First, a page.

Abscess — pus-filled, inflamed area around a tooth.
Amalgam — silver-mercury alloy used to fill cavities.
Bicuspid — adult type of tooth located between the front teeth (incisors and canines) and the back teeth (molars). These teeth are used for crushing and mashing food, with two on the top and two on the bottom of each side of the mouth.
Bonding — process that first etches the tooth’s enamel, and then uses resin to attach tooth-colored fillings or veneers to a tooth.
Bridge — nonremovable replacement for one or more missing teeth, anchored by teeth on either side of the gap. Bridges restore chewing ability and prevent neighboring teeth from shifting, which can result in a poor bite and gum disease.
Bruxism — habitual, unconscious clenching of the jaw and/or grinding of the teeth. Approximately one in four adults grinds their teeth, usually while asleep or under stress. This problem can cause headaches and tooth damage.
Calculus — hardened or calcified plaque that sticks to the teeth and causes decay and gum disease. It requires scaling by a dentist or dental hygienist to remove.
Caries — a word that means “rottenness” in Latin, this is the gradual decay and disintegration of a tooth. The decay can affect the tooth’s soft or bony tissues.
Cavity — hole or weak area in a tooth, caused by tooth decay (caries).
Composites — tooth-colored materials used as fillings or bonding to restore teeth. Most are made of resin, a plastic mixture filled with ground-up “glass” particles (silicon dioxide).
Crown (“cap”) — part of the tooth that’s visible above the gum, or the artificial substitute for it. A restorative crown covers the top part of a tooth that is severely damaged or weakened by decay. A crown is made of metal, resin, porcelain, or porcelain-covered metal, and cemented onto the tooth.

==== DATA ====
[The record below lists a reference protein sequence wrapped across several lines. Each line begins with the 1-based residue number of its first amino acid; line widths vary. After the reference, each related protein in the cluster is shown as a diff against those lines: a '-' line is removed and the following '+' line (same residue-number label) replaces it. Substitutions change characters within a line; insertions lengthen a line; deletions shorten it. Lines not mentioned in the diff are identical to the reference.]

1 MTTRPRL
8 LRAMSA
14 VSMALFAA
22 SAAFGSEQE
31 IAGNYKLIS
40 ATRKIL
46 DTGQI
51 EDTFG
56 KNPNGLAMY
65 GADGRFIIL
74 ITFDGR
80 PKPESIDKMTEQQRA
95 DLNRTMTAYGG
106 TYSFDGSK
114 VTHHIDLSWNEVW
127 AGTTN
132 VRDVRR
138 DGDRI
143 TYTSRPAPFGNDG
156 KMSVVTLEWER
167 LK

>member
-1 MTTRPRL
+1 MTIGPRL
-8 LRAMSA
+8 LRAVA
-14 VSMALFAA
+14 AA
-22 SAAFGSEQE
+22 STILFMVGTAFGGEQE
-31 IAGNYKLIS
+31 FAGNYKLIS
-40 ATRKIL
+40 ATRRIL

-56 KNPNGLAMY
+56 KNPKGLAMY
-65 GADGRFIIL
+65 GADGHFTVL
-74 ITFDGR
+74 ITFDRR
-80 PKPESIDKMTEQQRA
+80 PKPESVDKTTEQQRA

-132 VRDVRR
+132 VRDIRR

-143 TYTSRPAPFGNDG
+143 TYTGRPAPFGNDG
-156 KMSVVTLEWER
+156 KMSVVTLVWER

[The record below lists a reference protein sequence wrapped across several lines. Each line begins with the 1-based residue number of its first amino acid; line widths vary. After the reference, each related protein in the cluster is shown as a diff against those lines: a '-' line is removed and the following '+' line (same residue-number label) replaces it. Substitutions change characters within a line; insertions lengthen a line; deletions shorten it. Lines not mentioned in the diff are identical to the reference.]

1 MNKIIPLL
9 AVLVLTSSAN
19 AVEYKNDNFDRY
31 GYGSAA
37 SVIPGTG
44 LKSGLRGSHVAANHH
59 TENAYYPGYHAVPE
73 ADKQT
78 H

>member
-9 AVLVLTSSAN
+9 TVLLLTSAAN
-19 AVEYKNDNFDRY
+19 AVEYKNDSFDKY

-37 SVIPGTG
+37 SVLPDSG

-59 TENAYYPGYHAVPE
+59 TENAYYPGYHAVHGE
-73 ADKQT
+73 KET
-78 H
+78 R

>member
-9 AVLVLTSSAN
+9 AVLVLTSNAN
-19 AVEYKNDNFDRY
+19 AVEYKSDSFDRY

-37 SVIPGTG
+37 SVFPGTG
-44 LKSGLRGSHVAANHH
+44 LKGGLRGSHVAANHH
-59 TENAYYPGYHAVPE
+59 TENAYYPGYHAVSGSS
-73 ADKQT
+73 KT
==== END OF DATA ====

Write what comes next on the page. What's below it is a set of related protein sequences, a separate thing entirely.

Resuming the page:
Cuspid — pointy tooth, also called a canine (for their resemblance to dogs’ fangs), located on either side of the incisors, the four teeth in the very front of the mouth. Adults have four cuspids that are used to tear food, two on the top and two on the bottom.
Dentin — middle layer of the tooth, below the enamel and surrounding the pulp.
Dry socket — painful condition following a tooth extraction caused by a blood clot that does not properly fill the empty socket, leaving the bone underneath exposed to air and food.
Enamel — hard, white outer layer of a tooth. Enamel is the hardest substance in the body.
Endodontist — dentist who specializes in endodontics, or the treatment of the root and nerve system in teeth.
Fluoride — chemical compound added to toothpaste and drinking water that helps strengthen and repair the surface of teeth and prevent cavities.
Gingivitis — inflammation of the gums often caused by a buildup of food particles and plaque (a sticky film containing bacteria) on and around the teeth.
Gum disease — illnesses that inflame and, if untreated, can destroy the gum tissues and bones that support and anchor teeth.
Halitosis — bad breath, which can be caused or worsened by a dry mouth, poor dental hygiene, bacteria mixed with putrifying food particles in the mouth, sinus problems, or other conditions.
Impacted tooth — any tooth (but especially a wisdom tooth) that cannot break through the gum into normal position because it is growing against or blocked by bone, soft tissue, or another tooth.